Calcium oxalate crystals are said to be stored in abundance in some peyote specimens. A nice image of showing their presence inside of the flesh of peyote can be found in the entry for Lophophora williamsii.

    As far as I can determine, the parenchymal tissues extend from near the skin to the vascular bundle; including most of the tissues other than vascular, structural or connective.

    Cortical parenchymal tissues are those towards the outside. Chlorophyllaceous just means that they have chlorophyll (are green.)

    Obviously, when a peyote button is sliced into two horizontal portions, they will be slightly more prevalent in the top half of the button than the bottom half of the above ground portion due to the relative percentage of tissue which is occupied by the central vascular tissues and by the outer layer. Published analytical work reflects this (see under Lophophora williamsii chemistry.)

    A similar picture was reported in Kircher 1972 for triterpene glycoside distribution within the flesh of the organ pipe cactus Lemaireocereus thurberi:

Tissue % of total Methanol soluble product
Epidermis 4
Photosynthetic layer 42
Transition zone 28
Cortex 12
Pith 10
Wood 3

       

   As there is considerably more weight to the central parts than the green portion, the observations from RETI & CASTRILLÓN 1951 provide some support to the idea common amoung users that the highest mescaline concentration is within the green tissues on the periphery of the plant.

   Less” does not mean that there is no alkaloid in the whitish tissues beneath it. All evidence suggests that there is ample alkaloid contained in these parts, just significantly less than in the green layer. It is also likely there is even less in the central vascular bundle and core itself.

   Another interesting result was noted among SMOLENSKI and coworker’s multitude of general alkaloid screenings. When testing Pachycereus pecten-aboriginum they reported Roots: ++, Stems: – and Ribs: +++. As slicing off the ribs would remove most of the cortical tissues this is in line with the above observations. Their account provides no further information on tissues evaluated (samples provided to them as a previously prepared extract).

   There is additional support for this; DJERASSI et al. 1953b determined that the majority of the alkaloid content in Lophocereus schottii was in the green epidermis (6.7% crude alkaloid); only a minor portion in the cortex (1.1% crude alkaloid) and almost no alkaloid in the core & pith (0.2% crude alkaloid).
   By cortex Djerassi means the epidermis, by green epidermis Djerassi refers to the chlorophyllaceous parenchyma. Djerassi was a natural products chemist not a botanist.
The casual and nonconsistent use of the words epidermis and cortex has caused confusion for many readers who did not stop and ask what was being actually meant by the user of those particular words and instead translated them based on what they themselves would have meant by those words.]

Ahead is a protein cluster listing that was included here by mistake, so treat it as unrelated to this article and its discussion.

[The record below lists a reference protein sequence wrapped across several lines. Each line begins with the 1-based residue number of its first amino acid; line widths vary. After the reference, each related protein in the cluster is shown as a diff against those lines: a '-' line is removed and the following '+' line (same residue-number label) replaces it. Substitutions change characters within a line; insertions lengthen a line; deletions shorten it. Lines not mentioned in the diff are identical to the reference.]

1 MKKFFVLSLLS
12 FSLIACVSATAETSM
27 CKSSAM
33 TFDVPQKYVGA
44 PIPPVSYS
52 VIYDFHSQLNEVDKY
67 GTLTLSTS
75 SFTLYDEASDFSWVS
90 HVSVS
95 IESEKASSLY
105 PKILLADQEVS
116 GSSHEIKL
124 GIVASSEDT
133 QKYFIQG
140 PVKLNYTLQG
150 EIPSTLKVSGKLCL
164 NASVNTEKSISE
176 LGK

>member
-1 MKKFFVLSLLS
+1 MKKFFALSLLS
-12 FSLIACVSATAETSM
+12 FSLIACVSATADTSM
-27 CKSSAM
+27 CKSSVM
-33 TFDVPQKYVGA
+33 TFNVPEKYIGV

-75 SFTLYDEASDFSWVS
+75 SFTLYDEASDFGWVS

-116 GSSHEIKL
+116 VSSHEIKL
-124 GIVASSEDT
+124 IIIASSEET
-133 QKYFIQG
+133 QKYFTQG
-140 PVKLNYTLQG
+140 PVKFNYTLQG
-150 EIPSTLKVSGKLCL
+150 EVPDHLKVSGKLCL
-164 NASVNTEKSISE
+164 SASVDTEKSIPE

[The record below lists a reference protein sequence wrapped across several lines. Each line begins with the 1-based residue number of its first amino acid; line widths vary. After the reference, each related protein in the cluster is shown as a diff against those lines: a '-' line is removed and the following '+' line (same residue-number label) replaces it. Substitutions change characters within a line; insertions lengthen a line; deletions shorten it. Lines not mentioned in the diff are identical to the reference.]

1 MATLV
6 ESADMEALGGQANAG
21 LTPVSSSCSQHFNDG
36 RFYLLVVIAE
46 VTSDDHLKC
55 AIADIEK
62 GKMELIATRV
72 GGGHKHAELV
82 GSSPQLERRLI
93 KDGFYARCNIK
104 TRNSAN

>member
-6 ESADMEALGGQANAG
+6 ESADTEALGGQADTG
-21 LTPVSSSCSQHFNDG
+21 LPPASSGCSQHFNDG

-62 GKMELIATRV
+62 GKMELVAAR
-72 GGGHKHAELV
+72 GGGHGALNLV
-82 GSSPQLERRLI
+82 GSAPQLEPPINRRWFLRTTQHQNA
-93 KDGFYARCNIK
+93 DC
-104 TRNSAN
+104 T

Anderson described TODD 1969 as finding little difference [qualitative] between the alkaloids of root and top in peyote except for hordenine which was only present in the root. While true in most aspects, this is a little misleading as concentrations in the roots are far lower than in the tops. Please see more details under the Lophophora williamsii entry. [In Sacred Cacti 3rd ed. Part A or in Sacred Cacti 2nd ed.]

   This is also in at least partial conflict with the reports of other workers.

   Todd collected his samples during June. Curiously, lophophorine was apparently observed as the major alkaloid in L. williamsii. [See also comments on the seasonal fluctuations of alkaloids in peyote.]

   GUTTIERREZ-NORIEGA 1950 (citing CRUZ SÁNCHEZ 1948) appears quoted as saying that the alkaloids are primarily in the “bark” of T. pachanoi. His word, corteza, translated in the English summary as bark, also means ‘cortex’ or ‘skin’ in Spanish.

    Apparently CRUZ SANCHEZ worked with the outer layer due to the slime resulting from use of the whole stem interfering with his extraction procedure. He reported 5% in the dried outer layer.

   This area needs further work. While many alkaloids may indeed be higher towards the outside of the plant there are known exceptions. Hordenine being observed in the root rather than the top (in peyote) is a good example. Its highest concentrations being in the root was reported again in Mammillaria microcarpa by KNOX and coworkers.
It is noteworthy also that all of the alkaloids measured by KNOX were much higher in the cortex itself as compared to the chlorophyll rich tubercles and several were higher in the vascular tissues than in the tubercles.

      An Entheogen Review reader wrote to say that they had found an unspecified amount of the cores of San Pedro to be active but they provided inadequate information for us to understand HOW they actually determined this or how much they observed.

   This should not be any surprise should a person ingest a large enough amount.

   PUMMANGURA et al. 1982 reported that mescaline did not transmigrate between grafted T. pachanoi and T. spachianus regardless of which was used as stock and scion. Their conclusion was that mescaline was locally produced and noncirculating.

   While it may or may not be true that transmigration of alkaloids does not occur, SINISCALCO 1983 reported that the normally mescaline-free Myrtillocactus geometrizans was found to contain 0.3% mescaline by dry weight after having previously been grafted with Lophophora williamsii.

   Many questions immediately arise. None are presently answerable.
Trichocereus scopulicola NMCR

Trichocereus scopulicola FR991 seedling (NMCR); from Ritter’s species but using seed acquired from Riviere de Carault.

In an odd e-mail that I received in 2004, Karel Knize commented

        “Some flowers are used (cont ca 4%) plant itself 2-3.5%